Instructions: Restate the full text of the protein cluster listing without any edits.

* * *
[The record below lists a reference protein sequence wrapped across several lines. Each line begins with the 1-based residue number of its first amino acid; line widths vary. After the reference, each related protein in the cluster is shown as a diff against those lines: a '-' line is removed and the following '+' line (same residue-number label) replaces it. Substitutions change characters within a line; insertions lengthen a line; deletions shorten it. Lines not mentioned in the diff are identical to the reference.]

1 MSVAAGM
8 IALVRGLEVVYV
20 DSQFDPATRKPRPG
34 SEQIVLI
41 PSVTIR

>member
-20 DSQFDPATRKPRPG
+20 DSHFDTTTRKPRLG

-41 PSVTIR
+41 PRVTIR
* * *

[The record below lists a reference protein sequence wrapped across several lines. Each line begins with the 1-based residue number of its first amino acid; line widths vary. After the reference, each related protein in the cluster is shown as a diff against those lines: a '-' line is removed and the following '+' line (same residue-number label) replaces it. Substitutions change characters within a line; insertions lengthen a line; deletions shorten it. Lines not mentioned in the diff are identical to the reference.]

1 MSVAAGM
8 IALVRGLEVVYV
20 DSQFDPATRKPRPG
34 SEQIVLI
41 PSVTIR

>member
-20 DSQFDPATRKPRPG
+20 DSHFDTTTRKPRLG

-41 PSVTIR
+41 PRVTIR